elm leafminer

(Fenusa ulmi)

Conservation Status
elm leafminer
  IUCN Red List

listed

     
  NatureServe

listed

     
  Minnesota

not listed

     
           
           
           
 
Description
 
 

Elm leafminer is a very small common sawfly. It is native to eastern Europe and Scandinavia. It was brought to North America most likely on imported elms. It now occurs in the United States from New England to the upper Midwest, in the Pacific Northwest, and in southeast Canada. Based on the scarcity of reports, it is still relatively uncommon in Minnesota.

Adults are small, about (4 mm) long, and dark colored. More detailed information about the adult is not available.

Due to the small size of the adult, elm leafminer is most often identified by the damage the larva causes to its host plant. Mines are seen from mid-May to early June on American elm and slippery elm. The larva feeds between the upper and lower surfaces of the leaf. It creates a serpentine mine at first. That soon develops into a small blotch between two lateral veins, later into a large blotch on one side if the midrib. The mines are clear and the flattened, whitish-green or yellowish-white larva can be seen when viewing the upper side of the leaf. The frass can also be seen within the mine. It appears as long, connected chains at first, later as loose grains. The infected part of the leaf turns brown and eventually falls off. A heavy infestation may cause the entire tree to defoliate, but the infected tree flushes again and survives.

 
     
 

Size

 
 

Total Length: about (4 mm)

 
     
 

Similar Species

 
     
     
 
Habitat and Hosts
 
 

Elms

 
     
 
Biology
 
 

Season

 
 

One generation per year: Mid-March to mid-April

 
     
 

Behavior

 
 

 

 
     
 

Life Cycle

 
 

Adults emerge from mid-March to mid-April, depending on the temperature and coinciding with opening of elm leaf buds. The adults are all female. Males are rare in Europe and have not been found in North America. Eggs develop into embryos without first being fertilized by sperm (parthenogenesis). The female begins laying eggs immediately after emerging. She creates a slit in the upper surface of a leaf into which she deposits a single egg. At first, eggs are laid near leaf veins. Later they are placed anywhere on the leaf. The eggs hatch in about ten days. Each larva passes through five stages (instars), then drops to the ground and burrows into the soil. It then forms a thin, papery cocoon, where it remains in the pupal stage through summer, fall, and winter.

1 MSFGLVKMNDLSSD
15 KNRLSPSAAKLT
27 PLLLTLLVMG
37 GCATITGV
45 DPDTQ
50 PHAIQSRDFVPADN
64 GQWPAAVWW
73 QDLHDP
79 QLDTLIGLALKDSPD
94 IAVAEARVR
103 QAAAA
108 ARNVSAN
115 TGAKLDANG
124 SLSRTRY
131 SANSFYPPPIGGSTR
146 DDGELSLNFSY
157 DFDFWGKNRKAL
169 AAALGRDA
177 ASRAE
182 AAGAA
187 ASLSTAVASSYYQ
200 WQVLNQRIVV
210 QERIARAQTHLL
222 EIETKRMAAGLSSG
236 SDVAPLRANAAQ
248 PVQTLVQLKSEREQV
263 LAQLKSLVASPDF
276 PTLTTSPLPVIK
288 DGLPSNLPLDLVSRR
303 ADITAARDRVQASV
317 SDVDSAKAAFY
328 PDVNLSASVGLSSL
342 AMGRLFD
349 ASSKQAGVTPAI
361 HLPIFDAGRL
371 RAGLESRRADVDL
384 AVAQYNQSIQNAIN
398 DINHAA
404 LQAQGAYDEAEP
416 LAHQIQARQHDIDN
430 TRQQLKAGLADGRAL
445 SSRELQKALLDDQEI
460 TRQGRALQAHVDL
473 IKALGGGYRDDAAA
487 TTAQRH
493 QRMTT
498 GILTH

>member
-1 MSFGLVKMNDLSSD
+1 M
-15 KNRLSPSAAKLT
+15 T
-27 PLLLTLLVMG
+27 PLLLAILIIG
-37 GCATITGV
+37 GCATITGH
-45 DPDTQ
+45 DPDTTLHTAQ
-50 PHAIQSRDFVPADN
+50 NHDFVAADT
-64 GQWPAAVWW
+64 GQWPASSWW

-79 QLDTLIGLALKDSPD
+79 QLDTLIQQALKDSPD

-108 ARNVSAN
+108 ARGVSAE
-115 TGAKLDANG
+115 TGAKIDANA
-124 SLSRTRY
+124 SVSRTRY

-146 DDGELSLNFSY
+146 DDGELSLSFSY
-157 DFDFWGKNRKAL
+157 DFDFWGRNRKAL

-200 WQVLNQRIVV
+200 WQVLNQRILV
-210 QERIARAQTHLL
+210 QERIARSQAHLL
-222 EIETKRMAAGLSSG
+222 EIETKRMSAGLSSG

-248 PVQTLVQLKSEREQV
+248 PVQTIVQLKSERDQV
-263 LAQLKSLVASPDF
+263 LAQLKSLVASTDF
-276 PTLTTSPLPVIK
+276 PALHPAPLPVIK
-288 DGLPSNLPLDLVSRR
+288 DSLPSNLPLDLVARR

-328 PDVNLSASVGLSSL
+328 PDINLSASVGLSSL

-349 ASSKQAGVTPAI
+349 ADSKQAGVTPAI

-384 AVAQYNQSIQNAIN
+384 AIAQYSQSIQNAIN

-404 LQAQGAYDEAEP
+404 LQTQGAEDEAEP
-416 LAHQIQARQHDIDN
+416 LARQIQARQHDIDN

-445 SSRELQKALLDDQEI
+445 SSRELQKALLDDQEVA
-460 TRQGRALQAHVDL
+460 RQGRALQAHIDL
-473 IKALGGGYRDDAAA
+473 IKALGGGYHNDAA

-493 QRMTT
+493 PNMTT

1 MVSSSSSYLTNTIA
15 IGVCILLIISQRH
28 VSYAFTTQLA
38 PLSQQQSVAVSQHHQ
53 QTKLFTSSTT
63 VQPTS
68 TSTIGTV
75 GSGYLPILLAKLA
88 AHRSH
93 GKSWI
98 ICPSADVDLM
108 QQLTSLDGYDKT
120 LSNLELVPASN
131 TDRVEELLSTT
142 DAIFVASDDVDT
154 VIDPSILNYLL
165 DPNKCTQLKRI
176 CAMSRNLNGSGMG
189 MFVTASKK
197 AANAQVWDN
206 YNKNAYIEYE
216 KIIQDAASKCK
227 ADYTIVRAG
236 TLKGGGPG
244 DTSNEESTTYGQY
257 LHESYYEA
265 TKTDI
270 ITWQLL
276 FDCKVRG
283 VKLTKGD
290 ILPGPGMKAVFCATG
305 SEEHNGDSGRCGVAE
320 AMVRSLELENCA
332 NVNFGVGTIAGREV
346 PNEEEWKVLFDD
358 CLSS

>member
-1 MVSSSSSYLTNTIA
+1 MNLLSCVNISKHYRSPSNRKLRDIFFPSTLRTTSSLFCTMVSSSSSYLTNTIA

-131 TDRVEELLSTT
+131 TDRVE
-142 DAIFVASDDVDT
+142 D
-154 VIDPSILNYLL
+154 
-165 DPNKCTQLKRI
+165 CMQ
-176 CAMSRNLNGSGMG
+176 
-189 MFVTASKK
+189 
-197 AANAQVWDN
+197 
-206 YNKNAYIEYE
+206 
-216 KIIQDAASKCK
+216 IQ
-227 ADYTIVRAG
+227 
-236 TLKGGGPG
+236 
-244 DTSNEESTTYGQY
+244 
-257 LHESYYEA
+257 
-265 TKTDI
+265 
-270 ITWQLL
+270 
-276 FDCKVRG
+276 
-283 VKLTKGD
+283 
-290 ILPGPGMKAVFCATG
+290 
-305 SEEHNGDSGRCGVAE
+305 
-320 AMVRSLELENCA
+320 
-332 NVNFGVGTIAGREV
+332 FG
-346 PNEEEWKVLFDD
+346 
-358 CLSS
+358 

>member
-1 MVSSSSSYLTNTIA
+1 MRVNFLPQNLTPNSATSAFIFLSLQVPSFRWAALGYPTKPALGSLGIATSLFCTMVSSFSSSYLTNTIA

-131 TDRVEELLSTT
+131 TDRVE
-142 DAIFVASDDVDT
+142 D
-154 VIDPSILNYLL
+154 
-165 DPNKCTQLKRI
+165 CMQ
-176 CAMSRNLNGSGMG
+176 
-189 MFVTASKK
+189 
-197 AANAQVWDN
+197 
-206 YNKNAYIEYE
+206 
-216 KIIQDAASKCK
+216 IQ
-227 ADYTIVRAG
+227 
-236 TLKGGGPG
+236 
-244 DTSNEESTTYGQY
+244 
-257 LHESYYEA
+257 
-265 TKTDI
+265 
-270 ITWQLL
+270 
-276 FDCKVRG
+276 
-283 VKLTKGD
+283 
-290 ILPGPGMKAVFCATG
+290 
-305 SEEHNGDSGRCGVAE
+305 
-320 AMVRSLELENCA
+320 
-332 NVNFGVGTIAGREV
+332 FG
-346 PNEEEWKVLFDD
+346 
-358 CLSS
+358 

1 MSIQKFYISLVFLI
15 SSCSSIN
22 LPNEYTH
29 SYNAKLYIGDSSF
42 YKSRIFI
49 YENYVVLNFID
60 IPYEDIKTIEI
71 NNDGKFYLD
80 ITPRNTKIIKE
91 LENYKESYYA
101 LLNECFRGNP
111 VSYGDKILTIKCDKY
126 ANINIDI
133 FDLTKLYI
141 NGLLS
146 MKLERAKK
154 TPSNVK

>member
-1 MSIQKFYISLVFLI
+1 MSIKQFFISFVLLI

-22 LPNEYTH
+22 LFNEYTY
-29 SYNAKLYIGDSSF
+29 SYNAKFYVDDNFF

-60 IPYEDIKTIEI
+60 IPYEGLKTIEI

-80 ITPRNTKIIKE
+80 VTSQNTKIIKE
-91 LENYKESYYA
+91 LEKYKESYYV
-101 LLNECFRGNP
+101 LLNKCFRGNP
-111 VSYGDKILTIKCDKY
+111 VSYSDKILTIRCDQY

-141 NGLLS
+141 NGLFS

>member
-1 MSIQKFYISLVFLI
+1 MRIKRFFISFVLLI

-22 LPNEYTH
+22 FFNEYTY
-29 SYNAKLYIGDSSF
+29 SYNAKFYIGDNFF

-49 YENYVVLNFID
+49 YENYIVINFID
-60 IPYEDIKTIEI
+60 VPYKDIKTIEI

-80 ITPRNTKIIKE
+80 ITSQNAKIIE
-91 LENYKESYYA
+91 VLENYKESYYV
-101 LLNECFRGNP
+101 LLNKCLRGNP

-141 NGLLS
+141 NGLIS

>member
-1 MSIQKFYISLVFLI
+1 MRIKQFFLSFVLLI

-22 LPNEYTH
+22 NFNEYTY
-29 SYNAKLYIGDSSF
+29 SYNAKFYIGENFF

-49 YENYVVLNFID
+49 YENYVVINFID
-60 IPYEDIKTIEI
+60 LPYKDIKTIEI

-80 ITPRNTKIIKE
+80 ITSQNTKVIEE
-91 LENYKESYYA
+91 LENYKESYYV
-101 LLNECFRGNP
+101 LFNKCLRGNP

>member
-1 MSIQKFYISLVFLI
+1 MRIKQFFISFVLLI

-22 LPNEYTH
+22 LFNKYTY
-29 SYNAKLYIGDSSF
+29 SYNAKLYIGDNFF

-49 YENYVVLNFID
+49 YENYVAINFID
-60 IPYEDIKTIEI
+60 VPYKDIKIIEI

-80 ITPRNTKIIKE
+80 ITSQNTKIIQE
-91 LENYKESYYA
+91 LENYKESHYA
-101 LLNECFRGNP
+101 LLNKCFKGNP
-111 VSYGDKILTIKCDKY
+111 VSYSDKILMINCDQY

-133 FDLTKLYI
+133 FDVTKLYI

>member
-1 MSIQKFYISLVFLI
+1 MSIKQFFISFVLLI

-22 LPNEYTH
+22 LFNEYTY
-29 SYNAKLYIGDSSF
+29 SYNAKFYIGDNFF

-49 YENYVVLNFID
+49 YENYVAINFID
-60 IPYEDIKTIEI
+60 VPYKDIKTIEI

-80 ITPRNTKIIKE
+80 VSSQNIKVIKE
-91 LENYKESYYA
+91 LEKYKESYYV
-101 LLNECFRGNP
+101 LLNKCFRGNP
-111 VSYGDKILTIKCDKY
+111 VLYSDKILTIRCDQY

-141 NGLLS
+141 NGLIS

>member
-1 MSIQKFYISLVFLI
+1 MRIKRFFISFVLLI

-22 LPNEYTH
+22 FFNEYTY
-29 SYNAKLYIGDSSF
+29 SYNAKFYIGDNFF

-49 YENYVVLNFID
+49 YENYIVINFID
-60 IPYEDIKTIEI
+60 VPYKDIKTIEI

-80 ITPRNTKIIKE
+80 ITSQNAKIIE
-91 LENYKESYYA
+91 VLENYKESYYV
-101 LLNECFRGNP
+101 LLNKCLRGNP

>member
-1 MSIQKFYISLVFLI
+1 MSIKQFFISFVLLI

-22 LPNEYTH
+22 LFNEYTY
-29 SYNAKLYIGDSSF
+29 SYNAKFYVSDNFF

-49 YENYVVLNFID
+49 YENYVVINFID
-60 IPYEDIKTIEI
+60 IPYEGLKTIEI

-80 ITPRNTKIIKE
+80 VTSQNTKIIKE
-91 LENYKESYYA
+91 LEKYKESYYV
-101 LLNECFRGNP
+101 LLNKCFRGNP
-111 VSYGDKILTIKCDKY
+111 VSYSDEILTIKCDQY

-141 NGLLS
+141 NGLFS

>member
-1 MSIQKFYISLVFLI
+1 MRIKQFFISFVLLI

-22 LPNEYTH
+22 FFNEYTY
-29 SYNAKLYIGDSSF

Larva Food

 
 

Leaves of elm trees, including American elm and slippery elm

 
     
 

Adult Food

 
 

 

 
     
 
Distribution
 
 

Distribution Map

 

Sources

7, 29, 30.

 
  11/9/2019      
         
 

Occurrence

 
 

Uncommon

 
         
 
Taxonomy
 
 

Order

Hymenoptera (ants, bees, wasps, and sawflies)  
 

Suborder

Symphyta (horntails, sawflies)  
 

Superfamily

Tenthredinoidea (sawflies)  
 

Family

Tenthredinidae (common sawflies)  
 

Subfamily

Heterarthrinae  
  Tribe Fenusini  
 

Genus

Fenusa  
       
 

Synonyms

 
 

Kaliosysphinga ulmi

 
       
 

Common Names

 
 

elm leafminer

 
       

 

 

 

 

 

Glossary

Instar

The developmental stage of arthropods between each molt; in insects, the developmental stage of the larvae or nymph.

 

 

 

 

 

 

       
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MinnesotaSeasons.com Photos
   
  elm leafminer   elm leafminer
       

 

Camera

     
Slideshows
   
  Fenusa ulmi
Ian Andrews
 
  Fenusa ulmi  
     

 

slideshow

       
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Other Videos
 
  Elm Leaf Miner Clip
Sam Benvie
 
   
 
About

Oct 31, 2014

   
       

 

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Created: 11/9/2019

Last Updated:

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